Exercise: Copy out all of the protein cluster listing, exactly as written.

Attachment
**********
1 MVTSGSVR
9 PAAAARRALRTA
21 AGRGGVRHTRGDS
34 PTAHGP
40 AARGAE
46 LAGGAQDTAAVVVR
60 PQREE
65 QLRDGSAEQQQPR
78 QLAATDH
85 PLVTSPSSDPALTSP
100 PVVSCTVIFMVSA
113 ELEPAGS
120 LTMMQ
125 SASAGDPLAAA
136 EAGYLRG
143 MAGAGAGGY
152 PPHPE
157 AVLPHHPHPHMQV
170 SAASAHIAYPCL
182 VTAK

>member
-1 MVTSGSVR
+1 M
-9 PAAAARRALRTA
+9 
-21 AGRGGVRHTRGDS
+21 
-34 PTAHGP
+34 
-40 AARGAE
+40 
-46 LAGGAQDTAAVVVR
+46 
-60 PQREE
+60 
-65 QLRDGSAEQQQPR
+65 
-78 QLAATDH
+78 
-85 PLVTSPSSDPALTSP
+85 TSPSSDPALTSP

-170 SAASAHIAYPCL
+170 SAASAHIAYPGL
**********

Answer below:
1 MVTSGSVR
9 PAAAARRALRTA
21 AGRGGVRHTRGDS
34 PTAHGP
40 AARGAE
46 LAGGAQDTAAVVVR
60 PQREE
65 QLRDGSAEQQQPR
78 QLAATDH
85 PLVTSPSSDPALTSP
100 PVVSCTVIFMVSA
113 ELEPAGS
120 LTMMQ
125 SASAGDPLAAA
136 EAGYLRG
143 MAGAGAGGY
152 PPHPE
157 AVLPHHPHPHMQV
170 SAASAHIAYPCL
182 VTAK

>member
-1 MVTSGSVR
+1 M
-9 PAAAARRALRTA
+9 
-21 AGRGGVRHTRGDS
+21 
-34 PTAHGP
+34 
-40 AARGAE
+40 
-46 LAGGAQDTAAVVVR
+46 
-60 PQREE
+60 
-65 QLRDGSAEQQQPR
+65 
-78 QLAATDH
+78 
-85 PLVTSPSSDPALTSP
+85 TSPSSDPALTSP

-170 SAASAHIAYPCL
+170 SAASAHIAYPGL